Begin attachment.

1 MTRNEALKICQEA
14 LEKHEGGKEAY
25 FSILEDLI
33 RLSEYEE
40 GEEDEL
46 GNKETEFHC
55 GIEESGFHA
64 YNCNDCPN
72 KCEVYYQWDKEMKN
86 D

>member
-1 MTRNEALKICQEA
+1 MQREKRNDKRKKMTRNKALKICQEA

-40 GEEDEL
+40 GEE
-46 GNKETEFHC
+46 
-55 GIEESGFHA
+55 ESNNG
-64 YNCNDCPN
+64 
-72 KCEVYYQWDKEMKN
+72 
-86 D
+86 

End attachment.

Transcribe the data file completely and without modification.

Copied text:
1 MTRNEALKICQEA
14 LEKHEGGKEAY
25 FSILEDLI
33 RLSEYEE
40 GEEDEL
46 GNKETEFHC
55 GIEESGFHA
64 YNCNDCPN
72 KCEVYYQWDKEMKN
86 D

>member
-1 MTRNEALKICQEA
+1 MQREKRNDKRKKMTRNKALKICQEA

-40 GEEDEL
+40 GEE
-46 GNKETEFHC
+46 
-55 GIEESGFHA
+55 ESNNG
-64 YNCNDCPN
+64 
-72 KCEVYYQWDKEMKN
+72 
-86 D
+86 